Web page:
To create a Python virtual environment, see the detailed guide below.

After successfully setting up the virtual environment in the project directory and installing the required dependencies, move on to the coding part.

Creating a flask server

We’ll create a basic Flask server to start our web app on the localhost with default port number 5000.

In the root folder of the project directory, create a file named app.py and add the following code to start a flask server.

from flask import Flask

app = Flask(__name__)

@app.route('/')
def hello_world():
return '<h1>Hello, World!</h1>'

To run the app, open your terminal and change the directory to the project directory, or open the terminal integrated with the IDE (PyCharm) or code editor (VS Code) and execute the following command.

>flask --app app.py run

Learn how to run the flask apps from the terminal. The following guide will help let you know the usage of the flask run command with different flags.

This will start our development server on the localhost with port number 5000, and we can access the web app on the web address http://127.0.0.1:5000.

Flask app preview

Our flask app is ready, and we’ll start structuring our app into a good web app. But first, we’ll have to code our backend.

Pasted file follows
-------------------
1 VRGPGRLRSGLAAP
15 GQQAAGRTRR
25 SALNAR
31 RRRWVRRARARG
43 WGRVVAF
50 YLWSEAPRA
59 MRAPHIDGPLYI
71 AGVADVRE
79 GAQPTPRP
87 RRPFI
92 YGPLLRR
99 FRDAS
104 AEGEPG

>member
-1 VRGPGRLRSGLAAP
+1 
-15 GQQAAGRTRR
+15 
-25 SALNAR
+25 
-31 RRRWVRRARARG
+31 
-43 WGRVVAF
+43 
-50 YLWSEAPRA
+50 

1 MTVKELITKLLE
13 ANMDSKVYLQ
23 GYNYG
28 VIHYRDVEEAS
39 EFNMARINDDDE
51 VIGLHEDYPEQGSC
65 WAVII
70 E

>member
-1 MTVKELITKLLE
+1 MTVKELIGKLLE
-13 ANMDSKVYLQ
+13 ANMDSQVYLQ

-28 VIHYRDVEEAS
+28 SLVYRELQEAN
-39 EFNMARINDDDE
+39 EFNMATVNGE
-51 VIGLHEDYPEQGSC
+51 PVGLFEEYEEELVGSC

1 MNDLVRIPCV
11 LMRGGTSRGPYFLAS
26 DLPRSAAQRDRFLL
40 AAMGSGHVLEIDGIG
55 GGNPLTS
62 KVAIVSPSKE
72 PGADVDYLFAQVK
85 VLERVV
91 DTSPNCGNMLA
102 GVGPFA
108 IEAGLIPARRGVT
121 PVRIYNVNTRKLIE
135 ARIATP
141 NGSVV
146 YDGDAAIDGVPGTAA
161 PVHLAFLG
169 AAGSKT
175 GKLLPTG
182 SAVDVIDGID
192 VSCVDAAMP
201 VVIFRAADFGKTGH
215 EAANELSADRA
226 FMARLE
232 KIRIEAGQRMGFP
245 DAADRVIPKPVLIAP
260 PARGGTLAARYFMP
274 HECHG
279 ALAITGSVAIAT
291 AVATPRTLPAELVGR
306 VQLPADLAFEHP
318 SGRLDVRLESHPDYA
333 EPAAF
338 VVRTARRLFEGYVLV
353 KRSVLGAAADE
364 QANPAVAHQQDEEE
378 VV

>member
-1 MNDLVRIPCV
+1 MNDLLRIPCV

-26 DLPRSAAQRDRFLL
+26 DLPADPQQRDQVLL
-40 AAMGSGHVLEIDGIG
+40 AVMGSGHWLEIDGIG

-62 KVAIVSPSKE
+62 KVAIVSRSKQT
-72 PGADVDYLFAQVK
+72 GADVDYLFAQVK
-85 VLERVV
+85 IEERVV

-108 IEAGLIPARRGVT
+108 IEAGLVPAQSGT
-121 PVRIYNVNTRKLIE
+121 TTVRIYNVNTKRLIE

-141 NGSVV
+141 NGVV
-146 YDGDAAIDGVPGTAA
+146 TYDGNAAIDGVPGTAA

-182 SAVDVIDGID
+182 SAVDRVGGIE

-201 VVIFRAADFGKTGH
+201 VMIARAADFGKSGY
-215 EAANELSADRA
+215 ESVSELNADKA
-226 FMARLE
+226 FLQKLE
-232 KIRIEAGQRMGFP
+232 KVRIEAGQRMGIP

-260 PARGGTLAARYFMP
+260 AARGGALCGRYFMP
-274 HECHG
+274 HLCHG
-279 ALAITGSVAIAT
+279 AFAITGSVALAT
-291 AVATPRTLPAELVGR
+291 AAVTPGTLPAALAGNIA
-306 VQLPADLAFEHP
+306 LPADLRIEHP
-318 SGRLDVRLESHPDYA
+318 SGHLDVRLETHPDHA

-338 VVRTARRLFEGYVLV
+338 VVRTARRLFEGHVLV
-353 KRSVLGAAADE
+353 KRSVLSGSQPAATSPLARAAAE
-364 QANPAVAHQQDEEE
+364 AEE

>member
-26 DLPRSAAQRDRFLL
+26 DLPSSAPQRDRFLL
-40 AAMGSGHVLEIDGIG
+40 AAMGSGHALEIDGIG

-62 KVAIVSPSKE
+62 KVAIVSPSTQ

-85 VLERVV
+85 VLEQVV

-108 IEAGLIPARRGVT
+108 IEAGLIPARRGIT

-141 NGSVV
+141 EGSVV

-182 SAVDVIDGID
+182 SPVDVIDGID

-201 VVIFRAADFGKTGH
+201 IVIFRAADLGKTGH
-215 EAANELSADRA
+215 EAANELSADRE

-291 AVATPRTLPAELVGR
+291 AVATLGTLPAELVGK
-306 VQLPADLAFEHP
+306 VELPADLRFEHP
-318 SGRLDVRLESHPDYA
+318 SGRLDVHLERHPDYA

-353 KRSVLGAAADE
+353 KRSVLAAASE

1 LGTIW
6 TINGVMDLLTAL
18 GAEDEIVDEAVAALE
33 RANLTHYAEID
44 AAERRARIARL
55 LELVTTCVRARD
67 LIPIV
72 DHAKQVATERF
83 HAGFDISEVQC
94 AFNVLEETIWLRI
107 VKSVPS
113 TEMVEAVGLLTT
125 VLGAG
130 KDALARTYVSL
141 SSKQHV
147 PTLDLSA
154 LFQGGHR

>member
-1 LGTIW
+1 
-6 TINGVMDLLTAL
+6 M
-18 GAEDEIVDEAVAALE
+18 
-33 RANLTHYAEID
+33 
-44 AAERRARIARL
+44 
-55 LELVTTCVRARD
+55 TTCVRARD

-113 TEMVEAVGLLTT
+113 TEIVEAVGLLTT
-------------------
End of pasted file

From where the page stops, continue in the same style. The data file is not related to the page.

Coding the backend

Before coding our user interface, we’ll need to create the functions which will handle the preprocessing of the uploaded image and the prediction on that uploaded image.

Create a Python file named model.py where all our functions to handle the image preprocessing and prediction will go.

First, we imported the libraries we will use further in the code.

  • load_model from keras.model will be used to load the model.
  • img_to_array from keras.utils will be used for converting the image into an array.
  • numpy is used for converting images into an array, but we’ll use it in the prediction function.
  • Image from PIL (Python Imaging Library) will be used for loading the image.

In the next section, we loaded our model using the load_model function, specified the path of our trained model inside it, and stored it in the variable named model.